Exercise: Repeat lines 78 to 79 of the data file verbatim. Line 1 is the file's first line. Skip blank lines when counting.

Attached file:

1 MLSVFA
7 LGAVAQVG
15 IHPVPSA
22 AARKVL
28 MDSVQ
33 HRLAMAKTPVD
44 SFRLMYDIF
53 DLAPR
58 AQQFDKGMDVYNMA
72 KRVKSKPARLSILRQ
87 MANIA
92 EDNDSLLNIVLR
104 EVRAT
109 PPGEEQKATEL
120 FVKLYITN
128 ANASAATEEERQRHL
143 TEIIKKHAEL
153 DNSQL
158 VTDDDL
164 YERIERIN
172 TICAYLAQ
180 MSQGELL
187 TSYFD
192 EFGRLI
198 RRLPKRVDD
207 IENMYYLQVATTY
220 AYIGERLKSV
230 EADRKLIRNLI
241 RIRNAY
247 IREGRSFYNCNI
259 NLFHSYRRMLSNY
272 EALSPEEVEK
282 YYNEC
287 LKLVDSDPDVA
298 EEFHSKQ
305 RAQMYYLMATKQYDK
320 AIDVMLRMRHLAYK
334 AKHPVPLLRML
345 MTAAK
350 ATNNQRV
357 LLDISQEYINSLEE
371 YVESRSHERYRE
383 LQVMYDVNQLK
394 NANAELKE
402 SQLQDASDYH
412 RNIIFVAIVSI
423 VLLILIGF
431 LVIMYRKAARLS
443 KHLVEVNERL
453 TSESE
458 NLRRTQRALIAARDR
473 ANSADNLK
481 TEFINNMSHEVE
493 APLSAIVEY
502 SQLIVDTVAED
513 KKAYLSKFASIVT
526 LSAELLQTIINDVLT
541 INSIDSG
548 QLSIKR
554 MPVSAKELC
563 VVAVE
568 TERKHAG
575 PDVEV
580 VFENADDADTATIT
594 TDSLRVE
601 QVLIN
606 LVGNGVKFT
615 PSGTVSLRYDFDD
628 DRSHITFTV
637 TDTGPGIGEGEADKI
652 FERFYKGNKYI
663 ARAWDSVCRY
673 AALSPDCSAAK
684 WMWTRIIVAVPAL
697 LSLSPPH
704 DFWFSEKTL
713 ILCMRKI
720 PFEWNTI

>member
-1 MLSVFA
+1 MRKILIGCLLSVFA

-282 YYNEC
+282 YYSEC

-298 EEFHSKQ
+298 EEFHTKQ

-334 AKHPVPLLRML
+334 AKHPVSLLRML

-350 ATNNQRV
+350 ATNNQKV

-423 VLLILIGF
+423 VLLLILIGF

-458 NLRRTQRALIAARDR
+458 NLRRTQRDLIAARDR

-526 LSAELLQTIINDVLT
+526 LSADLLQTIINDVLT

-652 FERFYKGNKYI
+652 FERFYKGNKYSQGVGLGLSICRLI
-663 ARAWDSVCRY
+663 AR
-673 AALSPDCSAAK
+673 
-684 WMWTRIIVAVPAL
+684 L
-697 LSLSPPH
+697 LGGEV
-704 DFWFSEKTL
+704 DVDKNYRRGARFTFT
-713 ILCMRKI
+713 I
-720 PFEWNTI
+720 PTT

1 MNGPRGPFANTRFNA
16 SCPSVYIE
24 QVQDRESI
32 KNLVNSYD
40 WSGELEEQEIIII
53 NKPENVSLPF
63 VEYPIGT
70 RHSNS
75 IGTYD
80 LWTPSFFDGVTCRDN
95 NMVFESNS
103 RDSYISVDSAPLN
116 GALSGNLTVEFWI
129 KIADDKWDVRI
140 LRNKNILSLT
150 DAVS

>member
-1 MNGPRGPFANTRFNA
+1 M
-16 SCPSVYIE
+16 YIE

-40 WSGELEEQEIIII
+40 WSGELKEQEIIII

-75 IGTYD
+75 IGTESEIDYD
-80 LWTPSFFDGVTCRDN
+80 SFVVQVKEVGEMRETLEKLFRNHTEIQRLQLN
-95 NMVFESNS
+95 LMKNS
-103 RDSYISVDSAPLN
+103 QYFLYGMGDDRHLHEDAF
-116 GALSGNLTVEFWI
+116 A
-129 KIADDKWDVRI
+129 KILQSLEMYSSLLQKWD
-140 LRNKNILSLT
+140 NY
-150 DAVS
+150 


720 PFEWNTI

>member